The accusations were made by Open Society Foundations, a non-profit group founded by Mr Soros, following an investigation into Facebooks alleged use of underhand and aggressive tactics designed to divert attention away from its own scandals.
Color of Change is a not-for-profit civil rights organization. It receives some money from Soros, Robinson said, in addition to many other funders, including Facebook co-founder Dustin Moskovitzs foundation, the Open Philanthropy Project. Robinson also said that over the past year, he has been asked numerous times by journalists about funding from Soros.
Soros has been openly critical of Facebook and Google. The internet monopolies have neither the will nor the inclination to protect society against the consequences of their actions, he said in a speech at the World Economic Forum in Davos in January. That turns them into a menace and it falls to the regulatory authorities to protect society against them.
George Soros philanthropy group has called on Facebook and Sheryl Sandberg to “remediate the damage done” after a New York Times report revealed the companys efforts to link Soros to the rise of anti-Facebook groups that have cropped up following the companys many scandals over the past two years.
The open letter, written by Patrick Gaspard, president of Soros Open Society Foundations, accused Facebook of “vile propaganda” and “deeply misguided and dangerous” behavior.
“Your methods threaten the very values underpinning our democracy,” Gaspard writes in the letter. “Its been disappointing to see how you have failed to monitor hate and misinformation on Facebooks platform. To now learn that you are active in promoting these distortions is beyond the pale.”
The Times reports that Facebook hired the Republican-linked PR firm, Definers Public Affairs, in an effort to quietly combat widespread criticism of Facebook in the wake of its numerous scandals.
The Open Society denies direct financial funding to "Freedom from Facebook", although it has supported other organisations that have been critical of Facebook.
The PR firm, known for its use of political public-relations strategies, such as conducting opposition research on subjects, reportedly reached out to journalists at Facebooks request to push the narrative that George Soros may have been behind the rise of anti-Facebook groups.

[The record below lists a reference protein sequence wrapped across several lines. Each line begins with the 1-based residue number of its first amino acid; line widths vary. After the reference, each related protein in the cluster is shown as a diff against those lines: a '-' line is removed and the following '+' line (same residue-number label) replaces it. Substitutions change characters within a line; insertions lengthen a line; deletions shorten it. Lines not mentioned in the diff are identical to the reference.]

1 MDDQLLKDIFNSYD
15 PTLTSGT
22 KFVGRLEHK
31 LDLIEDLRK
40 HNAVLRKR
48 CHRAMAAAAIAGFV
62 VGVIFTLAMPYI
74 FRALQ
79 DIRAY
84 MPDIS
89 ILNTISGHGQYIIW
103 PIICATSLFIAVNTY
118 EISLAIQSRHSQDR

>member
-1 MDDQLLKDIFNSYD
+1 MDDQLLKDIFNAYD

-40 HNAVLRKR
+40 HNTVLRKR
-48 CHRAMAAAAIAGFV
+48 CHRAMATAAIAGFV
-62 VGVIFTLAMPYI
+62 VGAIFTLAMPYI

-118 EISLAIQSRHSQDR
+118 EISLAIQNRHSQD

Facebook reportedly also used the group to push anti-Google and anti-Apple research to journalists in an effort to shift the spotlight away from Facebook as scandal after scandal cast the social media in negative light.
Read more: Facebook cut ties with Definers, the PR firm that reportedly helped it blame George Soros for the anti-Facebook movement
The letter from Soros foundation was sent out Wednesday night after the Times story was published.
Gaspard wrote the note to Sandberg, Facebooks chief operating officer, whom hed asked to meet with so that the social-media platform could “remediate the damage done.”
Soros, a Hungarian-born Jew, Holocaust survivor, and prominent liberal donor that has been the focus of far-right conspiracy theories with anti-Semitic overtones, has also been a vocal critic of Facebook and other social-media platforms.
In a speech at the World Economic Forum in January, Soros accused major internet companies, notably Facebook and Google, of becoming “ever more powerful monopolies” that were using their dominance of the market for “nefarious” purposes.
“This has far-reaching adverse consequences on the functioning of democracy, particularly on the integrity of elections,” Soros said in his remarks. “They claim they are merely distributing information. But the fact that they are near- monopoly distributors makes them public utilities and should subject them to more stringent regulations.”